Why Does This Impeachment Not Feel Like a Defeat for Trump?

By Jim Geraghty

December 10, 2019 "Information Clearing House" -  On paper, the speaker of the House and chairmen of the relevant committees announcing they will impeach the president should feel like a historic moment and a rarely equaled disgrace for the presidency. This day should feel momentous, grim, and solemn. In this presidency, it feels like “Tuesday.”

On paper, the impeachment hearings did everything House Democrats wanted them to do. While some of the key testimony was second-hand, the witnesses painted an ugly picture of the administration and president, focused on farfetched tales of a lost server and obsessed with the Bidens and not seeming to give a fig about what the military aid meant to Ukraine. The major television networks covered the hearings live. The objections of House Republicans were largely ridiculed by the media. The GOP was unable to introduce witnesses to interrupt the Democrats’ narrative or divert attention to the Bidens or other topics.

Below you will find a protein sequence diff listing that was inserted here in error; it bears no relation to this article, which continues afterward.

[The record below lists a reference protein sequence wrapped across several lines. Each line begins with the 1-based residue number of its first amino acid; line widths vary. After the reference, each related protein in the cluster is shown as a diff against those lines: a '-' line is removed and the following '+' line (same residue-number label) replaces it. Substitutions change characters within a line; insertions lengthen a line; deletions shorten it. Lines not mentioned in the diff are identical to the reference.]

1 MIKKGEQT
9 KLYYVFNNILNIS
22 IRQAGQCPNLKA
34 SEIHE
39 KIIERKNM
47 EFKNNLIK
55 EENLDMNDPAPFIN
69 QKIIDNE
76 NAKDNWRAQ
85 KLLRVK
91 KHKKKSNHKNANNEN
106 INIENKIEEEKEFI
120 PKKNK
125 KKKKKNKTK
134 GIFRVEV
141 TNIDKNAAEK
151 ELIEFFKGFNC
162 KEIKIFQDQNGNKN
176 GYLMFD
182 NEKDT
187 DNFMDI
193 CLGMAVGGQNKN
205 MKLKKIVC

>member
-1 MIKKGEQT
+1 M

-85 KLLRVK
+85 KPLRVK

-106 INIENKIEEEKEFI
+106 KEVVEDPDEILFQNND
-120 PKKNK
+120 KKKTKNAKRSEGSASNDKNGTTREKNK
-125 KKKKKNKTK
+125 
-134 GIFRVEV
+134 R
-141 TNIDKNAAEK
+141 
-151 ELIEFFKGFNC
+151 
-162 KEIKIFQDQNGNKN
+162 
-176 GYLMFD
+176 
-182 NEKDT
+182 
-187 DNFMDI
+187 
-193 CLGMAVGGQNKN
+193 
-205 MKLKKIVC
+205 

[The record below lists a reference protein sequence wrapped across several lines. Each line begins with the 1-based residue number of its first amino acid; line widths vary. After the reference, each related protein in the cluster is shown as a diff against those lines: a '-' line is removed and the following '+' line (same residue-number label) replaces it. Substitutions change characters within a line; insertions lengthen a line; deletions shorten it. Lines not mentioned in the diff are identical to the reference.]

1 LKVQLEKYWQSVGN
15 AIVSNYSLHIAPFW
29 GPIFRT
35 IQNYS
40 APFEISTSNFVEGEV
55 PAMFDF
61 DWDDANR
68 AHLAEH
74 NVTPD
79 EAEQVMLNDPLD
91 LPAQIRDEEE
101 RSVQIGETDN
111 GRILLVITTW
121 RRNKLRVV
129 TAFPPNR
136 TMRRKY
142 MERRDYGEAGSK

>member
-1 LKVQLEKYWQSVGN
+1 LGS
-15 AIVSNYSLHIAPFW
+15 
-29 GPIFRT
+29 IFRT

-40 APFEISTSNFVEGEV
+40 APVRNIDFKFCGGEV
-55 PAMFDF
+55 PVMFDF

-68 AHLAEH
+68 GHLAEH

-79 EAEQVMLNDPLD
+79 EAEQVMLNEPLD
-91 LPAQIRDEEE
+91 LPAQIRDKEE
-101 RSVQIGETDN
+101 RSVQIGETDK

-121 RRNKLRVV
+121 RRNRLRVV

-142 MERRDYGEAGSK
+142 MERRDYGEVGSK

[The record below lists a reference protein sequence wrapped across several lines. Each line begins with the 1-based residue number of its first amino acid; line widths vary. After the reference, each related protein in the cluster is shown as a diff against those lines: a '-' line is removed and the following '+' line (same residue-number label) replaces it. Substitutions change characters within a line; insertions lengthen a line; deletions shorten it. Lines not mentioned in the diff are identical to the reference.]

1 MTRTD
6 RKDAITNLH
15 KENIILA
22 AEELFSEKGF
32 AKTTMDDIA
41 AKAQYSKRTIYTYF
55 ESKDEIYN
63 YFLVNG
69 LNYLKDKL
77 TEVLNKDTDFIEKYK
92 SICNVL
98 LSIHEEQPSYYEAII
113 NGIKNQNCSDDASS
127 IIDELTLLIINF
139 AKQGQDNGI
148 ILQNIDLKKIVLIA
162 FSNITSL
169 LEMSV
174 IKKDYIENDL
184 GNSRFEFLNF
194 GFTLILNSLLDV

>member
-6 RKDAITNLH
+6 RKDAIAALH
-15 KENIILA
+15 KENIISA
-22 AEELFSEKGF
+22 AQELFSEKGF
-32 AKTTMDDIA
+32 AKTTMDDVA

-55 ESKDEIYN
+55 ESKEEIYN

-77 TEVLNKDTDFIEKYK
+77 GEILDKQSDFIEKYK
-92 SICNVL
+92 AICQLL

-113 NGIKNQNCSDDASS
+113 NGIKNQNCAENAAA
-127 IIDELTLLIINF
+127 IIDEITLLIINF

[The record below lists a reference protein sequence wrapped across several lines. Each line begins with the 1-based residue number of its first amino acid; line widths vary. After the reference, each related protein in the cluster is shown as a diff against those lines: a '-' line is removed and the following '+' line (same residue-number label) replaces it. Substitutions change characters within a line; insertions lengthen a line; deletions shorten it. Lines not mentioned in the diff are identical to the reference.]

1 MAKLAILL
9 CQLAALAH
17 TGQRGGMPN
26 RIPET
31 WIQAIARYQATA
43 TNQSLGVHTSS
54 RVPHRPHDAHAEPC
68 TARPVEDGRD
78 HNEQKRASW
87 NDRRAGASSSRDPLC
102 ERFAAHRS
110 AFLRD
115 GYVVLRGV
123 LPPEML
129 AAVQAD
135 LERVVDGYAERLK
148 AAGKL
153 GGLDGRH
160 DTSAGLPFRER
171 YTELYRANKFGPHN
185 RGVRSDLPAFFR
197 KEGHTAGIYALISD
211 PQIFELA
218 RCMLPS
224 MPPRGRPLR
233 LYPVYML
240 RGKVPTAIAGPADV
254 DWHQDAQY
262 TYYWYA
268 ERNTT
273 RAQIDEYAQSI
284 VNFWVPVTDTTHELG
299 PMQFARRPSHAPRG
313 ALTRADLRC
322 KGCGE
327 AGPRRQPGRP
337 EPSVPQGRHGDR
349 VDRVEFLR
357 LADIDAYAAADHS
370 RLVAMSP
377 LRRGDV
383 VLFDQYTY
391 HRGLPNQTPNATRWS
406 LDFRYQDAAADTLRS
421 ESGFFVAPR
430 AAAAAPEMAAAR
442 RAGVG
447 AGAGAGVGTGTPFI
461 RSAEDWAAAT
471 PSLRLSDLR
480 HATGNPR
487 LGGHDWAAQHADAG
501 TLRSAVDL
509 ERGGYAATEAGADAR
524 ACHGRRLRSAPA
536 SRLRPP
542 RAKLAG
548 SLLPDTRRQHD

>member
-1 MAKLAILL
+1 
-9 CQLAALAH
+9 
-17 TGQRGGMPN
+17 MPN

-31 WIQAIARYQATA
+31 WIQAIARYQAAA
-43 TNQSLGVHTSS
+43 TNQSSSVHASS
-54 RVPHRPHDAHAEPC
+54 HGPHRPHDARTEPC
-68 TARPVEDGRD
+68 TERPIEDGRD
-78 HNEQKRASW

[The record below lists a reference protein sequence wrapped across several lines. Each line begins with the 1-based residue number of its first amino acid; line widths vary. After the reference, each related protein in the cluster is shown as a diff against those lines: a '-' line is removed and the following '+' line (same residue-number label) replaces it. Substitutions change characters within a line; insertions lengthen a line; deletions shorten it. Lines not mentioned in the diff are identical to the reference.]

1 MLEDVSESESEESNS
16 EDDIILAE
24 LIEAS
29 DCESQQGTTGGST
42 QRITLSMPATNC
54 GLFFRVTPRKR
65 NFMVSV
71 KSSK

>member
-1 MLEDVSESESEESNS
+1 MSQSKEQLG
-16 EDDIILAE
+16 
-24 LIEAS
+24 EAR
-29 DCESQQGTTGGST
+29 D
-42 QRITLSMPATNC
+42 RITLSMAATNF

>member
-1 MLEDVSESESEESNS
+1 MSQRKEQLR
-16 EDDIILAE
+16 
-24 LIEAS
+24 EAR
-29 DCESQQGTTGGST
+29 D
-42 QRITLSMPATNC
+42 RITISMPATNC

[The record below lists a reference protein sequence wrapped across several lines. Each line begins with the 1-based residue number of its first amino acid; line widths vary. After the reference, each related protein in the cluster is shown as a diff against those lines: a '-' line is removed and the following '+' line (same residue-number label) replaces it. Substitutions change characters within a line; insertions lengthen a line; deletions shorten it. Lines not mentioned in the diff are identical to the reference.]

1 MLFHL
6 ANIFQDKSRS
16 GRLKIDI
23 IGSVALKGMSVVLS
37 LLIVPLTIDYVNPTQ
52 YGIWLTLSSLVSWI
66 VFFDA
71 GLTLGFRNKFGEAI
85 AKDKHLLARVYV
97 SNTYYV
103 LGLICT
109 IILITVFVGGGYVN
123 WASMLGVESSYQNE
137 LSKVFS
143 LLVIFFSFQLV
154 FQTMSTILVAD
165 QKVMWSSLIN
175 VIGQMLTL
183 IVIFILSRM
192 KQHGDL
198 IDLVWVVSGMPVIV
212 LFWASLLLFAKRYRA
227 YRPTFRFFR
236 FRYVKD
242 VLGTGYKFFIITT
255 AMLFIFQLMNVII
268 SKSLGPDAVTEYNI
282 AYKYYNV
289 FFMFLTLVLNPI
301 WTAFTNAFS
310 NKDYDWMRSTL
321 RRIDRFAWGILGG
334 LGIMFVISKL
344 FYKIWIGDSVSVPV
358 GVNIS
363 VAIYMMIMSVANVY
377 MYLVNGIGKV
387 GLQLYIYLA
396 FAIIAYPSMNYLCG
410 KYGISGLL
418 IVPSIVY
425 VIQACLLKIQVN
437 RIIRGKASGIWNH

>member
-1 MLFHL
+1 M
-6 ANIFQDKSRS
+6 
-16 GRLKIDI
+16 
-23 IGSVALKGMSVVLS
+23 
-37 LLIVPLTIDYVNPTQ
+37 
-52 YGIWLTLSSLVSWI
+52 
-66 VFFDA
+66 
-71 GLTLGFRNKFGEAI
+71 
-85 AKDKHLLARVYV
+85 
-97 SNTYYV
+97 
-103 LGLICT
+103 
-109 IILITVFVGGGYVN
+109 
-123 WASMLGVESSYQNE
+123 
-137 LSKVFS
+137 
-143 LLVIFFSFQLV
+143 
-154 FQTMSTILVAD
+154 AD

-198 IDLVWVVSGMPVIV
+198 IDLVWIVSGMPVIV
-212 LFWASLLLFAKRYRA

And yet the polling is about where it was at the start of October. As of this writing, in the FiveThirtyEight aggregation, 47.1 percent support removing the president, and 44 percent don’t support removal. That’s not good for the White House, but that’s nowhere near where Democrats wanted it to be. There’s nothing resembling the bipartisan consensus that Democrats had previously called a prerequisite for moving forward with the removal of a president. In fact, impeachment could well be hurting Democrats’ chances in key swing states. A recent survey found removal is opposed by 50.8 percent of voters in Michigan, 52.2 percent of voters in Pennsylvania, and 57.9 percent of voters in Wisconsin. Whether or not you think the hearings were persuasive, the evidence suggests they didn’t persuade many people who didn’t already support impeachment.


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